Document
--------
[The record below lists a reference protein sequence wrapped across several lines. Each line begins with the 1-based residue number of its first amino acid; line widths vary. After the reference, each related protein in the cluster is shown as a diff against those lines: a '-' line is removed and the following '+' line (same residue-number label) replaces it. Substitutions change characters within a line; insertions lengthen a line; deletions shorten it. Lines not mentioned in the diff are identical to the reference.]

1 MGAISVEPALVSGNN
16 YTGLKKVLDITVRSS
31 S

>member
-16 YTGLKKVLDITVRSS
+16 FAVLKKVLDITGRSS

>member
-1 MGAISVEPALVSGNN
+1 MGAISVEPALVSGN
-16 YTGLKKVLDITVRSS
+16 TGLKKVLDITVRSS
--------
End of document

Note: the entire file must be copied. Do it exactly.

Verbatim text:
[The record below lists a reference protein sequence wrapped across several lines. Each line begins with the 1-based residue number of its first amino acid; line widths vary. After the reference, each related protein in the cluster is shown as a diff against those lines: a '-' line is removed and the following '+' line (same residue-number label) replaces it. Substitutions change characters within a line; insertions lengthen a line; deletions shorten it. Lines not mentioned in the diff are identical to the reference.]

1 MGAISVEPALVSGNN
16 YTGLKKVLDITVRSS
31 S

>member
-16 YTGLKKVLDITVRSS
+16 FAVLKKVLDITGRSS

>member
-1 MGAISVEPALVSGNN
+1 MGAISVEPALVSGN
-16 YTGLKKVLDITVRSS
+16 TGLKKVLDITVRSS